But it is the recent sacking of more than 20 National Australia Bank employees and looming court action that has the potential to get to the heart of one of the economy's major flash-points; how our banks have helped artificially inflate the property market by aggressively pushing loans on to customers.
How the banks support democracy and avoid scrutiny
It should come as no surprise that our finance industry is a major political donor.
An ABC study early this year noted that finance and insurance interests donated $2.69 million to both major political parties last year, which skewed towards the Coalition but still delivered more than a $1 million to Labor.
That money doesn't come without strings. Despite the litany of offences over the years, both sides of politics have been more than happy, until recently, to run to the defence of our financiers.
Labor took a royal commission to the last election but only after a great deal of internal debate.
The Turnbull Government, meanwhile, has been resolute in its stance to avoid a formal inquiry but has been forced ever closer.
It's insisted on regular appearances of four main banking chiefs before parliamentary inquiries and supported greater oversight by regulators, including measures to restrict pay.
Now, with Liberal National Party Senator Barry O'Sullivan threatening to lob a motion to the Senate as early as this week, the gloves are off.
Senior Coalition members are terrified, having been forced for so long to walk the tightrope between hauling bankers into line and staunchly opposing an inquiry.
If the motion gets up, it would be a major loss of face for Mr Turnbull and the Government, with serious ramifications for his grip on leadership.
In a show of desperation, the banks have opted to go straight to the public, the area where they possibly have the least support, with a multi-million dollar propaganda campaign on free to air television and newspapers. And the fight is likely to get ugly.
Photo: Liberal National Party Senator Barry O'Sullivan has threatened to lob a motion to the Senate. (AAP: Dave Hunt)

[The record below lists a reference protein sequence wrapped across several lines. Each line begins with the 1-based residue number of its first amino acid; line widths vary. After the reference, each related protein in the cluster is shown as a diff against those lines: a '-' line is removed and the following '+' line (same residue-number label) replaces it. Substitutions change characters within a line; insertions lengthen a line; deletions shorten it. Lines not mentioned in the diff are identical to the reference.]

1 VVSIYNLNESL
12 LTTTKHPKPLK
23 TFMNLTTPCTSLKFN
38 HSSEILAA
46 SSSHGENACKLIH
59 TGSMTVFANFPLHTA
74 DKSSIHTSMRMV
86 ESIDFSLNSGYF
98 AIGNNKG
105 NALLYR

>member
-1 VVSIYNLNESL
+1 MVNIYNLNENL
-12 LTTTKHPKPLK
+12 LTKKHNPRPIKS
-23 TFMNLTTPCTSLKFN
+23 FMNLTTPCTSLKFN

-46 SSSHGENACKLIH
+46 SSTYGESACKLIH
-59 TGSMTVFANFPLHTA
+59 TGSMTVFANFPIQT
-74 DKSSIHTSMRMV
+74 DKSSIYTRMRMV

The great Australian bank subsidy
Former prime minister John Howard weighed in last week, warning government members that any inquiry would be "rank socialism".
It was an odd choice of words. Our banks and financiers have been happy recipients of state sponsored socialism for the past decade.
Prior to the financial crisis, there was an understanding the Reserve Bank would stand behind any bank in trouble as a lender of last resort.
As the crisis took hold, however, almost every Australian commercial bank was in danger of collapse because they could no longer refinance their debts.
The Rudd government stepped in, guaranteeing all new borrowing by allowing the banks to use the Commonwealth's AAA credit rating.
As a result, taxpayers delivered a $120 billion bailout to our banking system as the banks refinanced their international loans.
It was the greatest industry subsidy in our history. And it continues.
That once implicit guarantee for individual organisations became an explicit guarantee for the entire industry, forever changing the relationship.
It didn't stop there. Short selling of financial stocks was banned temporarily, following furious lobbying, particularly by Macquarie Bank.
As an added bonus, the Rudd government guaranteed deposits up to $1 million in an effort to stop any run on the banks.
Those guarantees have remained in place ever since although the deposit guarantee has been wound back to $250,000.
They are an insurance policy — delivered free of charge courtesy of the taxpayer — that the banks have happily accepted ever since. Not that there has been any gratitude.
When Treasurer Scott Morrison announced a bank levy on bank transactions in the May Budget, the outcry from the banking sector was deafening.
Once upon a time, this type of behaviour was laughingly referred to as agrarian socialism — maximise your profits and socialise your losses — because it largely was confined to the rural sector.
There's a certain irony that it took an LNP Senator to call out the big end of town.This article was first published by http://www.abc.net.au
Author: business editor Ian Verrender